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Captivating take on Raavan

Wednesday, May 23, 2018
By Deepa Gahlot

Most urban folk would have either read the Amar Chitra Katha version of the Ramayan or watched the TV serial. Atul Satya Koushik, retains the kitschy ‘look’ of his play Raavan Ki Ramayan from these, but instead of portraying Raavan as a cruel ten-headed demon, he has gone with the interpretation of the mythological villain being a hero with a tragic flaw.

Koushik has written and directed two plays based on mythology before, Chakravyuh and Draupadi—and his strength is clearly in his writing. Raavan Ki Ramayan is written in verse, in the kind of pure language one doesn’t get to hear on the Hindi stage any more (though he does let a few Urdu words like ‘izzat’ and ‘nazarandaz’ slip in)

His Raavan (Puneet Issar) is a devotee of Lord Shiva (Bhanu Pratap Singh), who has granted him enough boons to make him almost invincible. He is a strong and learned king, who is enraged by the raw deal the Asuras have got from the Devas (he was half Brahmin, half Asura) and wants justice for his people.

Then, the incident with his sister Surpanakha when Lakshman chops off her ears, nose and breasts, for making advances towards Ram and threatening Sita triggers the desire for revenge. This leads to his abduction of Sita (Latika Jain) and her imprisonment in the Ashok Vatika in Sri Lanka.

Some of the well-known incidents like the mutilation of Surpanakha, the golden deer, and burning of Lanka by Hanuman are kept off stage, Koushik is more interested in the mind of the man, who wants to win over Sita’s heart. When his wife Mandodari (Nishtha Paliwal) questions why he pleads with her every day, he replies that he wants the image of Ram erased from her heart; he does not want to force her to give in to him.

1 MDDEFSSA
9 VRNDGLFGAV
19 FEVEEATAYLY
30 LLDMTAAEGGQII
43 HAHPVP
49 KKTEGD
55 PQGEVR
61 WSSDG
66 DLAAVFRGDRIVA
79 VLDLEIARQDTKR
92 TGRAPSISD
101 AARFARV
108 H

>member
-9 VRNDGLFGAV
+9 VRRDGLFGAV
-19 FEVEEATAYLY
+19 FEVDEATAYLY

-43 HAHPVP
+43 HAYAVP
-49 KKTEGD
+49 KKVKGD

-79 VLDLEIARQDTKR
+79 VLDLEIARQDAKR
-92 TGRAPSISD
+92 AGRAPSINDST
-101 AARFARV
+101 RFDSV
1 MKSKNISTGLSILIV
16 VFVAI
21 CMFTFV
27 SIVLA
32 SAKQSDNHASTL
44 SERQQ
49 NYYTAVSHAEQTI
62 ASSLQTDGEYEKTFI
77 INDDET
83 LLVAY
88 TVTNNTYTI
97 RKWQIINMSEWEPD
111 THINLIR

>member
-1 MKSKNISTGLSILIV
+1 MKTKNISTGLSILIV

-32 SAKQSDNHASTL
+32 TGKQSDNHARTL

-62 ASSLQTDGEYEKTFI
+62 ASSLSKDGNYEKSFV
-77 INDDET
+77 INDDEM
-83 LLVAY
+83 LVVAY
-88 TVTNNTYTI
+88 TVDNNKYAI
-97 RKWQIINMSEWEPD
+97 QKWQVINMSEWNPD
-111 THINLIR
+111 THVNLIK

He is pained when his brother Vibhishan joins the other side, but has the grace to go over and perform a ‘pooja’ for Ram, when, as the only Brahmin nearby, he is invited to do so to inaugurate the bridge that would bring Ram’s army to Lanka to rescue Sita.

Koushik also gives the women a voice, Surpanakha berates her brother, her grandfather and nephews for her condition; Sita playfully asks Ram why he took a vow of celibacy along with the 14-year exile, and Mandodari questions her husband Raavan’s actions.

There have been multiple interpretations of the Ramayan, and several apologists for Ravan (including Mani Ratnam’s film set in contemporary times), some versions say that he was fated to fight this battle to attain ‘moksh’, the abduction of Sita was just a catalyst. Koushik does make his Raavan more human, with his devotion to Shiva, his ego and his desire to get Asuras their due, toning down the comic-book villainy; and Puneet Issar towering over the other actors in the lead role, even when bogged down by a tool-elaborate costume, delivers a fine performance. That he has the voice and build for the role gives him the stage presence needed to play a man of many parts.

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